Tick tips: How to handle the biting disease vectors


ALBANY, N.Y. (NEWS10) — Tis the season for ticks, and they can be found anywhere in the Capital Region.

“Unfortunately, ticks aren’t taking a break just because we’re all occupied with COVID-19,” warns Christina Fisk, President of the Lyme Action Network, said in a statement on Thursday. “The ticks are out in force. Nymph ticks have been biting voraciously all spring, and we can now expect the adult ticks to emerge soon.”

Ticks ignore social distancing guidelines, spreading Lyme and other diseases. The blood-suckers are hungry, ready to drop or latch onto unsuspecting passersby from the high grass, in leaf litter, or behind your pet’s ear. They live in yards, woods, trails, and feeds.

“Having more than one pathogen transferred in a single tick-bite is a common occurrence,” said Fisk. “Being aware and investing in preventive measures is well worth the effort” so you do not contract diseases like Lyme, anaplasmosis, babesiosis, Powassan virus, or bartonellosis.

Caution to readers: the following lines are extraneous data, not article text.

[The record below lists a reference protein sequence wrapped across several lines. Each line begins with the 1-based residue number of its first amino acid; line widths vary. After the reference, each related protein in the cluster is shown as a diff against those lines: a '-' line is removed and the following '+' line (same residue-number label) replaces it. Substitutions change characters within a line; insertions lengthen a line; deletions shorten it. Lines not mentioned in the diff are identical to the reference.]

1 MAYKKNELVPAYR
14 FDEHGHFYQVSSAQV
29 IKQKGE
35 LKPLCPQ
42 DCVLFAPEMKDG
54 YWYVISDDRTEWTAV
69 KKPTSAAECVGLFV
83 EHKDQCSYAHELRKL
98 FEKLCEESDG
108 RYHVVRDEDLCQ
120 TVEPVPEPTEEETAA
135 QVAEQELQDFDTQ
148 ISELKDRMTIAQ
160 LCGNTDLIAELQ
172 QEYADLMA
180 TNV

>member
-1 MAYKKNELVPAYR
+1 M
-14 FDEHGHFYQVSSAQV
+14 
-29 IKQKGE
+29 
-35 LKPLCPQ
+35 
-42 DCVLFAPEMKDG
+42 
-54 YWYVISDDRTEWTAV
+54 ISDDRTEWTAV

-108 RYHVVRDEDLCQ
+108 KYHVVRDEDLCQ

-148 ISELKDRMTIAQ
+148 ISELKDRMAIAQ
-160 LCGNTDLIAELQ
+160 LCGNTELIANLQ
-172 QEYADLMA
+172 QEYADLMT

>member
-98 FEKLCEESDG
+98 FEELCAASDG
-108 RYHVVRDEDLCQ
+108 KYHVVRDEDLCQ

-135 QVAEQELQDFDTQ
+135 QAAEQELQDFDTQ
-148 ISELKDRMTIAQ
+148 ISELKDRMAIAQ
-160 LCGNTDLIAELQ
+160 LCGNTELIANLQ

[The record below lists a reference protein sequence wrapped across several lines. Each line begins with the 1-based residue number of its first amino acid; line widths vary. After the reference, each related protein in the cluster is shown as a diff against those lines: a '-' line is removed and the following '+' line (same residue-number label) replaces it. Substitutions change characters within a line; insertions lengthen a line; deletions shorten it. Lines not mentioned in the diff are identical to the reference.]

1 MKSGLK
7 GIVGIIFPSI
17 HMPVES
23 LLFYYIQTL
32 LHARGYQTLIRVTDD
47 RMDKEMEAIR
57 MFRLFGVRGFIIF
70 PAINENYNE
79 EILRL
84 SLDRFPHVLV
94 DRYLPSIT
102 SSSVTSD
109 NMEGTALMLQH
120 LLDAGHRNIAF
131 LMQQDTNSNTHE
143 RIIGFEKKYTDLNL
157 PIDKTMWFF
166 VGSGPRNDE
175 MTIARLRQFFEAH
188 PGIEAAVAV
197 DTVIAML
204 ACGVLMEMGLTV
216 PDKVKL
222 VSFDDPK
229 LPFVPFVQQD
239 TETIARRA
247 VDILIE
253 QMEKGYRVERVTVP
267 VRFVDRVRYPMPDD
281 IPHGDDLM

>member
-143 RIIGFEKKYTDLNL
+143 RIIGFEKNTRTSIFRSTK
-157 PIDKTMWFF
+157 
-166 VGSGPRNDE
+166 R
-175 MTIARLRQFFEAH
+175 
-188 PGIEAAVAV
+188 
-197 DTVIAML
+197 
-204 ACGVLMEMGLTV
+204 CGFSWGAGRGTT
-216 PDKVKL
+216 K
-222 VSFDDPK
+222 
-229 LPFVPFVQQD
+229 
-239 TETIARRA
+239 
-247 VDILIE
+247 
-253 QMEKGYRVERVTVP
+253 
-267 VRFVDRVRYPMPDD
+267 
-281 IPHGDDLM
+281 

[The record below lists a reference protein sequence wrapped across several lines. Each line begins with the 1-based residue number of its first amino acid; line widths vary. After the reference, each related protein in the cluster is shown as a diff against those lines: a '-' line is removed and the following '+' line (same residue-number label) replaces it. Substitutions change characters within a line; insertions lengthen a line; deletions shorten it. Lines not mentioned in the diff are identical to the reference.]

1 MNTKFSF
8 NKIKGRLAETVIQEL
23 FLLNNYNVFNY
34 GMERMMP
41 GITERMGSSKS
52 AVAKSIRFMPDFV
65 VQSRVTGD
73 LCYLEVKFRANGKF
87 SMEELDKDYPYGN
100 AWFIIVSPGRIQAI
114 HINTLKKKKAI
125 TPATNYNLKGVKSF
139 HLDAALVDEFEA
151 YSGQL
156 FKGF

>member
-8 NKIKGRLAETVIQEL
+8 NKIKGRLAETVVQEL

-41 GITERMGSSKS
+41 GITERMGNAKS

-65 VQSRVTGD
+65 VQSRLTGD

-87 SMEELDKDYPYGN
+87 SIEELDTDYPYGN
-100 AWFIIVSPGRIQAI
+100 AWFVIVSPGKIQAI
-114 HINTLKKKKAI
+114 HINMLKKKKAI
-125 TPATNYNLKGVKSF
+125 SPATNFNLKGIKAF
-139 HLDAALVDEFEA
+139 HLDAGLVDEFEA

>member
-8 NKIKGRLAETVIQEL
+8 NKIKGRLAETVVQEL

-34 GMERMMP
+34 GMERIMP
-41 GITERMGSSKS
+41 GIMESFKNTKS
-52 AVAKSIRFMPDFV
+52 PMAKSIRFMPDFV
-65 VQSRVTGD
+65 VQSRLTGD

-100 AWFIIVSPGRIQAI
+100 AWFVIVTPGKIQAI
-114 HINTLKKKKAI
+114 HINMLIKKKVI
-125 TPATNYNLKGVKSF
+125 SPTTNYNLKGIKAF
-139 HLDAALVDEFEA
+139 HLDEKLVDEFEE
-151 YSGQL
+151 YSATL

Seek immediate medical attention after being bitten if you show symptoms like a rash, fatigue, joint pain, or flu-like symptoms. Treatment may not be as effective if you wait. There is no safe window between being bitten and removing the tick, as some tick-borne illnesses can be transmitted within 15 minutes.

Fisk’s Lyme Action Network recommends the following to help avoid and handle the little buggers:

  • Use tick repellants like DEET or a natural product like Buzz-Away Extreme for your skin
  • Use permethrin spray on your clothing
  • Tuck pant legs into socks so they can’t crawl up your legs
  • Wear light-colored clothing so you can see any ticks clearly
  • Do frequent tick checks
  • Put your clothes in a hot dryer for 15 minutes before washing to kill unseen ticks
  • Remove an attached tick immediately:
    • Buy needlenose tweezers or a tick twister when you do not need it, and carry it with you
    • If bitten, position your tool as close to your skin as you can
    • Forcefully lift straight up
    • Do not traumatize by squeezing, burning, or covering the tick
    • Trauma can cause the tick to regurgitate into your skin and infect you
    • Save the tick that bit you in a sealed plastic bag

You can send the tick to a lab that will analyze it and diagnose and communicable diseases.

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